Can I hire multiple independent contractors to work on the same thing at the same time?

UPDATED: Sep 30, 2022

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Can I hire multiple independent contractors to work on the same thing at the same time?

I have a startup. In short, what I am trying to do is have independent contractors build the web product. My concern is around employee/independent contractor laws and other laws in general. Is it legal for multiple independent contractors to be working on the same exact tasks at the same time? Also, I prefer speed and high quality over costs. I am okay with paying 10 independent contractors, as an example to get a project done faster and of higher quality. But if their contract states when X project is complete, you get paid. Is that legal for all of them to get paid even if say 1 contractor didnt even do anything? Does that seem more like a team of employees than

independent contractors? Is it legal for them to communicate with each other to get the job done? I won’t be managing them, which I can only do with employees, but what if they manage/work with

each other? Is it legal for me to assign other contractors to basically assist or work with another contractor? When the IRS says you may not tell an IC What work must be performed by a specified individual. and What workers to hire or to assist with the work. This is very important for me to accomplish hiring multiple independent contractors fully legally. I understand the first response of any sensible person would be to say, No, I wouldn’t take the risk. Just hire them as employees. However, it is critical that I hire multiple independent contractors and need to figure out what is the best way to structure the independent contractor agreements and how best to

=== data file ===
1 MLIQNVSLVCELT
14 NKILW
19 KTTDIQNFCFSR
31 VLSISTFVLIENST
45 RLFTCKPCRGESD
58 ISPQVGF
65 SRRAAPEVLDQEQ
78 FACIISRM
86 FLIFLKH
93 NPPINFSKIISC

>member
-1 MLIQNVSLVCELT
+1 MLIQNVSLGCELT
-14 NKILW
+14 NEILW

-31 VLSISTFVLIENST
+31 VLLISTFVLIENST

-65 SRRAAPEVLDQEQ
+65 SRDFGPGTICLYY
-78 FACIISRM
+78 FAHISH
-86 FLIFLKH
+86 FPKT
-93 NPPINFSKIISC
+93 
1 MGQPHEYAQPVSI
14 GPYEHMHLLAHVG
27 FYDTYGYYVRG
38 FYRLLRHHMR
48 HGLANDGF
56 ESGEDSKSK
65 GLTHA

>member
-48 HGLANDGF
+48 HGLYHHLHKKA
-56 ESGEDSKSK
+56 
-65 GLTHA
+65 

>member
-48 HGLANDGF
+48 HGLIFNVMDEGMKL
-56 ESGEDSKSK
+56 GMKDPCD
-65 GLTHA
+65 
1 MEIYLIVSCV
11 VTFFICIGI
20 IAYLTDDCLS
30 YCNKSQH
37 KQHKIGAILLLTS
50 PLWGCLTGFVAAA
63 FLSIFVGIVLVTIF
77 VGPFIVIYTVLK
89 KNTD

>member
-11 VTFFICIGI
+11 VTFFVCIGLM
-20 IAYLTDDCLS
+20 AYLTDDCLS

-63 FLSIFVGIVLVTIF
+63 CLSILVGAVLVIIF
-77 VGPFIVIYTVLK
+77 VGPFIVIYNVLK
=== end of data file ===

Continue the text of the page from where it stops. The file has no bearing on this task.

implement this.

Asked on November 15, 2016 under Employment Labor Law, Delaware


SJZ, Member, New York Bar / FreeAdvice Contributing Attorney

Answered 6 years ago | Contributor

Once you delineate how they must work together and have someone manage them for you (e.g. another IC), you are likely making them employees. To keep them independent, you can't tell them that they must coordinate and work together, because that is directing how they do the job. The structure you suggest is a structure for employees, not ICs, because you are providing direction and oversight for them--if not you personally or directly, then you via another I/C whom you put in that role. To have the project built by ICs, you need to hire a contractor (e.g. a software or web developer) and hire him/her/it (e.g. an LLC) to do the job to specifications, to a certain deadline, then step out of the way, save for periodic status/benchmark/quality checks, and let the I/C do the job however he/she/it wants--e.g. the I/C determines who to hire, how to manage, how many people (1, 2, 10 or whatever) are necessary, etc. But once you start assembling a team and being involved in setting how they function together, those are employees.

IMPORTANT NOTICE: The Answer(s) provided above are for general information only. The attorney providing the answer was not serving as the attorney for the person submitting the question or in any attorney-client relationship with such person. Laws may vary from state to state, and sometimes change. Tiny variations in the facts, or a fact not set forth in a question, often can change a legal outcome or an attorney's conclusion. Although has verified the attorney was admitted to practice law in at least one jurisdiction, he or she may not be authorized to practice law in the jurisdiction referred to in the question, nor is he or she necessarily experienced in the area of the law involved. Unlike the information in the Answer(s) above, upon which you should NOT rely, for personal advice you can rely upon we suggest you retain an attorney to represent you.

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